Hognaston by Charlotte Driscoll

     One hour from home to the airport. Two hours in the airport. Nine hours in the plane. Another hour in the airport. Three hours in the car. Exit from London Heathrow on the Tunnel Road E, merge on the M1, and follow it for 117 miles, then take the A50 for another 24.3 miles until you arrive in Hognaston. We make this trek every year in early June. We change, but the trip never does. So miniscule on the map of the world, but these few miles stretched for several continents in my childhood mind.

     Things in Derbyshire are more compact. The Romans laid out the roads in Hognaston two thousand years ago. My grandfather explained that drunken teenagers rolling down the hills would have made a more coherent navigation system. The narrow lanes are flanked by hedges to keep the tractors inside and sheep outside. The sun is lazier. Colors are a little different on that side of the pond also, infinite greens. I used to get nauseous from trying to catch each individual leaf in my focus as it engulfed the car and from the smell of fresh petrol in my grandfather’s old but new smelling BMW. We would stop to use to loo and get another roll of fruit pastilles. The food tends to be simple: sugar free multigrain cheerios, pasta, meat, potatoes, some form of green vegetable followed by some form of pudding, always with heavy cream. Granny Anne made gooseberry or rhubarb fool from her plants in the garden, and Grandpa Nick would eat it with vanilla Haagen-Dazs ice cream topped with heavy cream.

    The door in St. Bartholomew’s where my parents were married, where my grandfather is today, was put up by the Normans. Sitting on an itchy dark green wool blanket in the garden on the one sunny day in July, I chased after the round fuzzy bees and my sisters and I assigned names to our favorite cows. Grandpa Nick read to me from a massive hardback - an exhaustive history of Britannia. “If you remember from one thing from all of history, remember 1066.” My great grandfather owned a mill that specialized in narrow fabrics: seatbelts, backpack straps, the little thing that connects the zipper handle to the zipper itself, continuing a tradition of manufacturing in the area that goes back to beginning of the Industrial Revolution. After the war, my grandfather was outpaced by some kind of new contraption, but he managed to save the Green family business through some kind of maneuvering that I didn’t understand when I was ten and he explained it to me. Most happenings of relevance around Ashbourne took place at least fifty years ago. Midlands accents can be indecipherable, even to the practiced ear. Even this last summer I had to have my mum do some translation in a butcher shop.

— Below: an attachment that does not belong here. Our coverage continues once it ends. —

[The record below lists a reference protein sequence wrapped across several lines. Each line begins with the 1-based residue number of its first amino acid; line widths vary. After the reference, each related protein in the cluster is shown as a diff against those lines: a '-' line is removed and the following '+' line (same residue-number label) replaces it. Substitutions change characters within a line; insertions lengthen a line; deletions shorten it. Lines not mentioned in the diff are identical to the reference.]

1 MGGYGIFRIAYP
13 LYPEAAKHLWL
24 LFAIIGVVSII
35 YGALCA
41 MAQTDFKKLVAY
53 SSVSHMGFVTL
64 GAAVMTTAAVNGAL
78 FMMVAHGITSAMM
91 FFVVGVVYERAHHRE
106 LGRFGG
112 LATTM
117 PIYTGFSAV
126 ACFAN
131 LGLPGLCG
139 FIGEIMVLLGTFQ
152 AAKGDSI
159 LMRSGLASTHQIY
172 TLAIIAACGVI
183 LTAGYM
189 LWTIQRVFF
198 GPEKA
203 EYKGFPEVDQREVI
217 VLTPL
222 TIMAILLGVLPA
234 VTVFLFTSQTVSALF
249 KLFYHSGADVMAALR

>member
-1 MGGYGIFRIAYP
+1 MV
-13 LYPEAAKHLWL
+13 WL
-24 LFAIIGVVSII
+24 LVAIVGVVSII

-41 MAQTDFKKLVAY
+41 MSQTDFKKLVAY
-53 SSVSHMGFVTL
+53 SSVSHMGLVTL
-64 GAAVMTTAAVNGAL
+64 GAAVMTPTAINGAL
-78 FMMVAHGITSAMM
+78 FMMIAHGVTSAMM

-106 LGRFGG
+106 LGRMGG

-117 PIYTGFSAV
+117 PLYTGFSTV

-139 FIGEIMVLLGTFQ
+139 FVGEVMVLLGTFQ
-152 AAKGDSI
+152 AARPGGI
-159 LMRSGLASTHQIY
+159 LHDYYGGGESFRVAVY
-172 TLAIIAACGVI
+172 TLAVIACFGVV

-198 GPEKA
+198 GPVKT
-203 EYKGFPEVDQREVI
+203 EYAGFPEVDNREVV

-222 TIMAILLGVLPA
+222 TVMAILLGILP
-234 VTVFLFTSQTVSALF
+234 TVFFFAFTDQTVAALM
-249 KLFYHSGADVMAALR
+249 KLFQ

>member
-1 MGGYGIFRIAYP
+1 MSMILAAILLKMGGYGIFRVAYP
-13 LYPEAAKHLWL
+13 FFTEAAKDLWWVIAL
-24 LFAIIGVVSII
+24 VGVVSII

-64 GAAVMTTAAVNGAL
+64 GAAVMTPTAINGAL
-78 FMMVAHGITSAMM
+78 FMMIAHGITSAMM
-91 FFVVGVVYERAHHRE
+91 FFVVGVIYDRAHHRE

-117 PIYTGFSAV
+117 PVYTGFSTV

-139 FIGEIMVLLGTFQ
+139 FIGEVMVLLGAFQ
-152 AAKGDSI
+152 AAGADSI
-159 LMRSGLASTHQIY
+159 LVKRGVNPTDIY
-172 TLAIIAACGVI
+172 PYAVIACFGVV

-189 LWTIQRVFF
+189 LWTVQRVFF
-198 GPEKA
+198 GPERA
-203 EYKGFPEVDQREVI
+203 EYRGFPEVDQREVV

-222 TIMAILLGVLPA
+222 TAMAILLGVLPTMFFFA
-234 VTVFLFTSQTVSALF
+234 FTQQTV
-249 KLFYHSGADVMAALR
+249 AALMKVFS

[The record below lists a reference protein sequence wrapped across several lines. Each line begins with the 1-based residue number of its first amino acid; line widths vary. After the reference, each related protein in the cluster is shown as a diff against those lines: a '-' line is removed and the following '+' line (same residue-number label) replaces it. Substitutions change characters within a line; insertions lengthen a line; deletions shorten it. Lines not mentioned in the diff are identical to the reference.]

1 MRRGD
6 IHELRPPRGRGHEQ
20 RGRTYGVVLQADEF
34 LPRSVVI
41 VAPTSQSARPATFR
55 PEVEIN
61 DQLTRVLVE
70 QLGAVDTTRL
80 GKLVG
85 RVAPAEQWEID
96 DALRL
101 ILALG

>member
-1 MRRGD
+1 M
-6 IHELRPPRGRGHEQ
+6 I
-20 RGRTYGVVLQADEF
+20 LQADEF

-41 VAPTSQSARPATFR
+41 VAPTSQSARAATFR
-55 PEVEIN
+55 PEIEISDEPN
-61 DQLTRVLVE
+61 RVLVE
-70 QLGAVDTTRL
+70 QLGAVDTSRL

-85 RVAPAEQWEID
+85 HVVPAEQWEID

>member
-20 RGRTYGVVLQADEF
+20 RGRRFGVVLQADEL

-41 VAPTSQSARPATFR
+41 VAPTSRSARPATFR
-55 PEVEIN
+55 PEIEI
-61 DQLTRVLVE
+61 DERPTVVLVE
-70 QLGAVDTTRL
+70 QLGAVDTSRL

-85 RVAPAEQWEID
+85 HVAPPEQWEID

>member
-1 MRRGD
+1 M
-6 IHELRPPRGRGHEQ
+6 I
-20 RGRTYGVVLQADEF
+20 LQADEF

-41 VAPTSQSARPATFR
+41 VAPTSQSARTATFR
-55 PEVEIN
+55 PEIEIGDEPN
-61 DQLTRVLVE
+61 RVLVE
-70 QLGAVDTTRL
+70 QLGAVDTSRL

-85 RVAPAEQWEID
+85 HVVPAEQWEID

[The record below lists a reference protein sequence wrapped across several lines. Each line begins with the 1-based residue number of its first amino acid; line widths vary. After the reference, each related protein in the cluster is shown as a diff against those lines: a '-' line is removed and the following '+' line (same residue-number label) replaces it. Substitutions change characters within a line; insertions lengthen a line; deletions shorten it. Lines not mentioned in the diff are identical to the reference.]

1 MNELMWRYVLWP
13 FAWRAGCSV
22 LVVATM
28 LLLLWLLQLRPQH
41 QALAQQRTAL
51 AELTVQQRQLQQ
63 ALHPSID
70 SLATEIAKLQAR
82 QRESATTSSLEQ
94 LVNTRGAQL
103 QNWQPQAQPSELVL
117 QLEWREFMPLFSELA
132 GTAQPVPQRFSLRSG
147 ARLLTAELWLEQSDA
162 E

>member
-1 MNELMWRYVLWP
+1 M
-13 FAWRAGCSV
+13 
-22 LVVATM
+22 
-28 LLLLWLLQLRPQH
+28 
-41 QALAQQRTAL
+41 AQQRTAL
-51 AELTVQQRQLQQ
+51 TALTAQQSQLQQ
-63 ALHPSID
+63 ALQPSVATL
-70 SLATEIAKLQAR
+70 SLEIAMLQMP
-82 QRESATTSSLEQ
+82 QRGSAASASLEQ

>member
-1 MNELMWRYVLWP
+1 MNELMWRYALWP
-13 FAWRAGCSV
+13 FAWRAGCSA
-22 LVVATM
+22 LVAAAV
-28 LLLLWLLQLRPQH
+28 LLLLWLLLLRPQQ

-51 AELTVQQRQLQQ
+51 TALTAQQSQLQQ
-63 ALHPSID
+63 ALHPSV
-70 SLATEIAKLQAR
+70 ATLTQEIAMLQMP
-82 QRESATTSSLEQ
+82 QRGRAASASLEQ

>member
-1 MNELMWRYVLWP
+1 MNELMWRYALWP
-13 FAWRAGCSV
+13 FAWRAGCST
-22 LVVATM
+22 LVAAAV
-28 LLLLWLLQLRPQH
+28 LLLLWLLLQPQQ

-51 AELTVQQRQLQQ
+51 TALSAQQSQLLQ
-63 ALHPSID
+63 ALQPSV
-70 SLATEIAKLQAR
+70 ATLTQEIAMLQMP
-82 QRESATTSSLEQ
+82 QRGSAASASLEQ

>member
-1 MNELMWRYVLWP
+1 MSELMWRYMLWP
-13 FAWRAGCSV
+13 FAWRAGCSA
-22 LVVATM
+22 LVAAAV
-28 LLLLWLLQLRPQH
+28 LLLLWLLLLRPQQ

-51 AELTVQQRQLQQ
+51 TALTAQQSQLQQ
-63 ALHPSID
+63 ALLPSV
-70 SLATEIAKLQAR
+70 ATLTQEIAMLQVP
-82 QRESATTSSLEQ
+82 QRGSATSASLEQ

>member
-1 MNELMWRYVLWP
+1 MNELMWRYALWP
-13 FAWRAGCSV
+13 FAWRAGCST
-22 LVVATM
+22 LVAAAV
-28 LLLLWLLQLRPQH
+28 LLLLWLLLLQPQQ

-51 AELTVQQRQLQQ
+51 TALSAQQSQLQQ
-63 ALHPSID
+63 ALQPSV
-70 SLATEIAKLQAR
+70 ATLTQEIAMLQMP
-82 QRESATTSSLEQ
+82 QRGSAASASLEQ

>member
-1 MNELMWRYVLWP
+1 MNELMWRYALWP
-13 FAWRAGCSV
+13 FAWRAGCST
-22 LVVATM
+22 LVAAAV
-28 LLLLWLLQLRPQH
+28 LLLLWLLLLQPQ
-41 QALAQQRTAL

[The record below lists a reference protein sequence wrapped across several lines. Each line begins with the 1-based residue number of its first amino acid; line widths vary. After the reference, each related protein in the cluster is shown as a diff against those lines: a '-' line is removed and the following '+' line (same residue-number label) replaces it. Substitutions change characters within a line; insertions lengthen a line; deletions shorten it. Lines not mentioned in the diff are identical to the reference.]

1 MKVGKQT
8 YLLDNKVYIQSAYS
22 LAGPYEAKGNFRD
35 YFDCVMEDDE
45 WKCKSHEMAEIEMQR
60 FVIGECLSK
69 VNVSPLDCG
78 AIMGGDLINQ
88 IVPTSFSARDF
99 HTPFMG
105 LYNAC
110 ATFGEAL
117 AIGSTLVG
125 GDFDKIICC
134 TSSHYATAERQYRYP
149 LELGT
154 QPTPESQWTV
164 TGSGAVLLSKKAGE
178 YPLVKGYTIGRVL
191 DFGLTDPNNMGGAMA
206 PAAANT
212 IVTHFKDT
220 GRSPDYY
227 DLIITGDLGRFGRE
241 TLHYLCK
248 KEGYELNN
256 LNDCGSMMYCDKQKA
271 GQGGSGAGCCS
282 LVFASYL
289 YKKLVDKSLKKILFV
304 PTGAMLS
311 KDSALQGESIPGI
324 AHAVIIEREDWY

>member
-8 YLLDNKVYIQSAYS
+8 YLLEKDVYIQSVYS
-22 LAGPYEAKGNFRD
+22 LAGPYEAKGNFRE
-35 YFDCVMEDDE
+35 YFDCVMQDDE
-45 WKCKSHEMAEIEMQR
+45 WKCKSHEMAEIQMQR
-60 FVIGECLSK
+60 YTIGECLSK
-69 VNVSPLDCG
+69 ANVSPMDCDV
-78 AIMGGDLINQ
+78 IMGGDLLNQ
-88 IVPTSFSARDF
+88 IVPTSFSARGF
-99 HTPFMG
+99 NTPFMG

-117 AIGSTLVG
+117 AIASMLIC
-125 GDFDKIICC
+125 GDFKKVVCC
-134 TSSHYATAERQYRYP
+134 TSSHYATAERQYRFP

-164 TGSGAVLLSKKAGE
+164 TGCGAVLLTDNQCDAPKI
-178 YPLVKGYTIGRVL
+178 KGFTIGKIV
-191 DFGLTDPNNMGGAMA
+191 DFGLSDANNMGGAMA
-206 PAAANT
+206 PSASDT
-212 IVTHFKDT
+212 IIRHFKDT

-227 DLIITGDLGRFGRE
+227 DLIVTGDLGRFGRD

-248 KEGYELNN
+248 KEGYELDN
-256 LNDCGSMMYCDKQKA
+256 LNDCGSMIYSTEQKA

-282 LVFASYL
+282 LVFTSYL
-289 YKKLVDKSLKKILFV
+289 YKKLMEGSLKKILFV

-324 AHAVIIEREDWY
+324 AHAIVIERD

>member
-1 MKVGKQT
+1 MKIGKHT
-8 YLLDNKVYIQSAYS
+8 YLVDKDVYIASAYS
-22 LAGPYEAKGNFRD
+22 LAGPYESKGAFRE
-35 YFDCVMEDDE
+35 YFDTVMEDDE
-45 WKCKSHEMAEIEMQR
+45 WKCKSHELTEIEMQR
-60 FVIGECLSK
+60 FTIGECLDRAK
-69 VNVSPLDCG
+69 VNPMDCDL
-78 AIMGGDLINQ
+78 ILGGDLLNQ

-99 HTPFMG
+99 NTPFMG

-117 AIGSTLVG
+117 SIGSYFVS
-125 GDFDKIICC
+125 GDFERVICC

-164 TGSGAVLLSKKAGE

Katey Green turned Katey Driscoll all because a friend set her up on a date with some American that actually ended up going well, really well. She was the first woman in her family to get a degree, the first to move to America, and Colorado at that. In an act of blind faith, my mom followed her foreign husband into a world unknown to her.

     Hognaston is mine only before October 2011. That’s when cancer killed Grandpa Nick and Alzheimer’s began suffocating Granny Anne. This last summer, we had dinner in the Red Lion, they make a mean bangers and mash. The original Old Vicarage across the street has been sold. Now, we visit instead Granny Anne in Bakewell’s version of the Old Vicarage that has been converted into a nursing home. She tears up when my mum walks in initially but doesn’t say another word as we sit with her for hours for the next week. Last Spring the doctors said she only had a few months, but she’s put on a few pounds and seems to be relatively stable shell of a person. We pushed her wheelchair around the garden and she tried to eat the rose petal we handed to her. I visit a place that was, not a place that is.